Harvard Business School professor Joseph Fuller presents key findings of the survey used to write “Hidden Workers: Untapped Talent” to members of the Springfield Chamber of Commerce at the Ramada Oasis Convention Center March 3, 2022. (Photo by Rance Burger)


“Prosper Springfield” is an initiative created from the Impacting Poverty Commission established in 2012-2013 to understand causes and effects of poverty and to set community goals. 

The first goal was to reduce poverty by five percentage points and the second goal was to increase education beyond high school, both by 2025. 

As director of “Prosper Springfield,” I oversee the goals by working with private, public, and social sector leaders to collaborate to meet these goals with a focus on education, housing, health, transportation, and job/financial security.

Over 80 percent of the recommendations were implemented.  

In 2015, the poverty rate for Springfield was 25.7 percent — with the new 2020 U. S. Census report, the poverty rate is 21.7 percent. Springfield has made good progress, even with the impacts of COVID-19. 

Several discoveries were made over the past five years with the use of disaggregated data: Racial/ethnic populations had poverty rate reductions by double-digits and one racial/ethnic population’s poverty rate increased by double-digits (Springfield was able to determine why). 

You may ask the question, why does this matter? Thank you for asking! Springfield’s unemployment rate is less than 3 percent. However, African Americans/Blacks, Biracial (Black/White) and Individuals with Disabilities have double-digit unemployment rates. 

This analysis was the catalyst for relooking at the Impacting Poverty Commission report through an “eye” of equity and inclusion. Prosper Springfield started seeing various intersecting populations such as Veterans, Individuals with Disabilities, LGBTQ+, Two or More Races. Data demonstrated greater disparities in poverty rates and employment.

Harvard University’s School of Business completed a study about so-called “Hidden Workers” with data and other information to explain overlooked talent. Overlooked talent consists of caregivers, immigrants/refugees, relocated partners/spouses, previously incarcerated individuals, and individuals previously without a home. 

Springfield has several entities to connect employers to overlooked talent. The Job Center is a key place to assist with all classifications of hidden workers as well as staffing agencies.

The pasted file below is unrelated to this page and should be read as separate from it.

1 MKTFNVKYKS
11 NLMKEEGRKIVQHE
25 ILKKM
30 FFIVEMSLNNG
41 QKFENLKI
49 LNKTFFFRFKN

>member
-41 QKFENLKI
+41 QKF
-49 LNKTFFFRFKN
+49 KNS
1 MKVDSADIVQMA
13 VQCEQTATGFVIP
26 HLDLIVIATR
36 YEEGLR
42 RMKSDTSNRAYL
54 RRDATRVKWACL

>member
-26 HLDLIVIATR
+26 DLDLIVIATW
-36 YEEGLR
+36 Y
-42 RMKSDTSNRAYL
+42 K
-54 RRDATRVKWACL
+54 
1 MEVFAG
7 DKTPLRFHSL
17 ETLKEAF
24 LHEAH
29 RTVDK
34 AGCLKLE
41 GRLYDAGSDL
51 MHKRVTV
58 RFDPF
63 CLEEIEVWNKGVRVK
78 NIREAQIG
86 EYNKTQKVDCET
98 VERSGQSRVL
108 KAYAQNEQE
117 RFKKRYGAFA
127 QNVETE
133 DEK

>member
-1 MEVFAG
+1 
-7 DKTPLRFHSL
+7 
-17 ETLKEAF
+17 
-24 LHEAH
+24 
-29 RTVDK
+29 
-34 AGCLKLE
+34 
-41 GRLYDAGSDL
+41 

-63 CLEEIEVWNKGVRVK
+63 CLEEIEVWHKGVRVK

• The Job Center has dedicated staff to assist individuals previously incarcerated. The federal government has a bonding program for hiring previously incarcerated individuals. 
  • The International Institute needs jobs for immigrants and refugees who come through their organization. They have more than 200 individuals/families from Ukraine in need of jobs and housing. 
  • The Ozarks Inclusion Partnership has many resources to connect businesses with individuals with disabilities who want to work. 

According to the Harvard study, more than 90 percent of employers use applicant tracking systems, recruitment management systems and automated recruiting systems to filter and/or rank potential talent. These systems may be programmed to automatically disqualify a candidate or give them a lower ranking, which may eliminate qualified hidden talent.  Also, many businesses have outdated job descriptions that could also contribute to missing talent through recruitment efforts. 

Last month, Springfield’s City Council adopted guiding principles to make the city more inclusive with equitable access to opportunities by recognizing the inherent dignity, value and worth of each individual in our community. 

Let’s look in our “backyard” and give opportunity to the hidden workers. 

Within the next few months, a new community report will be published. It was created by the Equity and Prosperity Commission, established through Community Partnership of the Ozarks/Prosper Springfield to focus on the same categories from the Impacting Poverty Commission with an addition of personal safety. 

The new recommendations are focused on strengthening systems — not creating more programs with new goals for Springfield to be the “Best in the Midwest” (adopted from the Missouri Department for Higher Education and Workforce Development).

I would be remiss if I do not include in this article my personal feelings about overlooked talent, hope and dreams. During the month of May, I heard about senseless deaths of young people in our city and in other states. In my opinion, when can we move toward agreeing to disagree and make Springfield a place that gets it right?

Francine Pratt

Francine Micheline Pratt serves as director of Prosper Springfield, a community collective impact model charged with oversight of community goals to reduce the poverty rate and increase postsecondary educational attainment. She is president of Pratt Consultants LLC, which focuses on community engagement, business infrastructure development, conflict resolution, strategic planning, and diversity training. She also is a creative partner for the Queen City Soul Kitchen restaurant. Email: prattconsultants@yahoo.com More by Francine Pratt